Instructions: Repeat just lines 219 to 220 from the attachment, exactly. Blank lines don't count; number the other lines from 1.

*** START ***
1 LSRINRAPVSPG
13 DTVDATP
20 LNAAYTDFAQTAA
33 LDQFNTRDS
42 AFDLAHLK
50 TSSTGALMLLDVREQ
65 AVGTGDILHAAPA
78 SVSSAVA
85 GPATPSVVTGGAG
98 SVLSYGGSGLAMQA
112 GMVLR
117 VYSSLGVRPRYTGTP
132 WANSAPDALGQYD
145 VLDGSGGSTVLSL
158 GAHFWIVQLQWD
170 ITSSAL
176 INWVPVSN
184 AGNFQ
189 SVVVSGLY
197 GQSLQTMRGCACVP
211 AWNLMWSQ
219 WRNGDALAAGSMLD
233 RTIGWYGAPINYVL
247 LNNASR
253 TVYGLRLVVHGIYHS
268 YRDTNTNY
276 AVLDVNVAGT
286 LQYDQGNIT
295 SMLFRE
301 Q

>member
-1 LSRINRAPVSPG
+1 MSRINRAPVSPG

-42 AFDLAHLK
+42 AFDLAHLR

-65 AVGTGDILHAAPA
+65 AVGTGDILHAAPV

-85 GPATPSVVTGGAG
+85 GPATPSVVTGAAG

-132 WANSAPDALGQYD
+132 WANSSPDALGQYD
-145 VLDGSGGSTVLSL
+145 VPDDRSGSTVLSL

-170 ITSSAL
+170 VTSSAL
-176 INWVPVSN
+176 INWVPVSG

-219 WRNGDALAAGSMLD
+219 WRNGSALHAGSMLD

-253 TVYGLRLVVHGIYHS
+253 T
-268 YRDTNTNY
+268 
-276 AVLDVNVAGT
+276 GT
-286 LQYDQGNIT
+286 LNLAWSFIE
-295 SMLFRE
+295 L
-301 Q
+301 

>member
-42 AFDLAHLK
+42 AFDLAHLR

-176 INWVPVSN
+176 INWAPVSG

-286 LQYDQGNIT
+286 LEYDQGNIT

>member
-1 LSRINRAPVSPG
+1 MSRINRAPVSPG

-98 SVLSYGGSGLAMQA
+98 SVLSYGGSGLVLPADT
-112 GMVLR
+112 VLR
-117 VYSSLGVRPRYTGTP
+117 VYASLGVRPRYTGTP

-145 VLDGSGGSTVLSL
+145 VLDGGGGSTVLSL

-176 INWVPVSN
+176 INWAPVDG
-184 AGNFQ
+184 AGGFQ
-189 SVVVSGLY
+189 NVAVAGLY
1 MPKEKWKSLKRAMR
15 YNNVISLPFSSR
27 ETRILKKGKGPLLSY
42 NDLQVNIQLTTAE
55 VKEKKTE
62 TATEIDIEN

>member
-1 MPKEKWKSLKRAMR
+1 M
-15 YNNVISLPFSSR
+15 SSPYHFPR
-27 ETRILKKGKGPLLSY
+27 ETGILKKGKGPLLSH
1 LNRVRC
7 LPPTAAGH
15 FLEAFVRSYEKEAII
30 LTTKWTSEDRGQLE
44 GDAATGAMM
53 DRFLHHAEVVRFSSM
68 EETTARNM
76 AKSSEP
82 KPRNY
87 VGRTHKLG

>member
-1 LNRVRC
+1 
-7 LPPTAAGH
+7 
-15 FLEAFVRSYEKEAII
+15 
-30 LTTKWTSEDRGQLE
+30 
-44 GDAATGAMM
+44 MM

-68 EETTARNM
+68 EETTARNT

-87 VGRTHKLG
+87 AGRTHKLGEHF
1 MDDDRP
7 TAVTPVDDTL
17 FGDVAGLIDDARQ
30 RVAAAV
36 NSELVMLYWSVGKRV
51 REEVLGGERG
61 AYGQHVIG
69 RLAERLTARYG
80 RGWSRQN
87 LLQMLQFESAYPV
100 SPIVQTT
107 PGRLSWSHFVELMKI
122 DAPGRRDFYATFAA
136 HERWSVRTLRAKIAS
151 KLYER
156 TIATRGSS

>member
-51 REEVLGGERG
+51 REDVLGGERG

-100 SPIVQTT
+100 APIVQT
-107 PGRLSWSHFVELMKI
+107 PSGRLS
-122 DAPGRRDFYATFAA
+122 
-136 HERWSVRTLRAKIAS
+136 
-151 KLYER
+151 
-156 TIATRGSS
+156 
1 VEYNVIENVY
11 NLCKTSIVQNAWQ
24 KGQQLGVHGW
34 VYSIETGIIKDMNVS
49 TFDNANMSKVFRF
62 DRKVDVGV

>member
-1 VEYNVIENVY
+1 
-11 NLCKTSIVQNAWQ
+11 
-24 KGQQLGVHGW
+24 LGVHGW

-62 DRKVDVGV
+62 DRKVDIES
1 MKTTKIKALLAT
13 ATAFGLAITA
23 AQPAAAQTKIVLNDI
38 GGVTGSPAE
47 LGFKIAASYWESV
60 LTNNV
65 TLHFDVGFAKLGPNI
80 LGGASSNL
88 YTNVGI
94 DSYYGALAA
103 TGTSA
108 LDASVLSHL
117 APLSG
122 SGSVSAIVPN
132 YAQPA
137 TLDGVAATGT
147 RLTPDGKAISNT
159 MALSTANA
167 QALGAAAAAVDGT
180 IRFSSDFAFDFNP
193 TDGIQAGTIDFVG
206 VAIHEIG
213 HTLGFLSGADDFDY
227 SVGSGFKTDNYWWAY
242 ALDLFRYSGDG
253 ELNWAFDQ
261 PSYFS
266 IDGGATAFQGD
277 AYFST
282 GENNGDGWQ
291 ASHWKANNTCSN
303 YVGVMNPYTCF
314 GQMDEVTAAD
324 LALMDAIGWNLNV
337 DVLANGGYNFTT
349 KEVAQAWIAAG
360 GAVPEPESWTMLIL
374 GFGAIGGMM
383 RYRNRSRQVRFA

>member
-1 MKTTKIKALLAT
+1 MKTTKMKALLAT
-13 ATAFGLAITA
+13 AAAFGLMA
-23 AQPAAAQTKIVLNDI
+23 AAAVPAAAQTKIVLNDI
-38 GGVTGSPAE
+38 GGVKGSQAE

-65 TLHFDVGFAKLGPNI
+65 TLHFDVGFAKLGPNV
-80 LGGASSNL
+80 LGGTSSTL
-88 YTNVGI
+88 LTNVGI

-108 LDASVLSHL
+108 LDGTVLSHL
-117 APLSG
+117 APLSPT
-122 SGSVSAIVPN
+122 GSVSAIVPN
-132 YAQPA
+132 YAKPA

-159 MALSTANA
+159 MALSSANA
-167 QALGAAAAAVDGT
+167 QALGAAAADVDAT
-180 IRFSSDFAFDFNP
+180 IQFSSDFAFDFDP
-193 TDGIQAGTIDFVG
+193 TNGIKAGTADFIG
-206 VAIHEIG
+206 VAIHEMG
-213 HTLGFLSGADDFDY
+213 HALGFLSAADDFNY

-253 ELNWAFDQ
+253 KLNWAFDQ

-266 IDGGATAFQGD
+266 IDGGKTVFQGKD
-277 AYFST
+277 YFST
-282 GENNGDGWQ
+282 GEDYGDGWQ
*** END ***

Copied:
+65 TLHFDVGFAKLGPNV
-80 LGGASSNL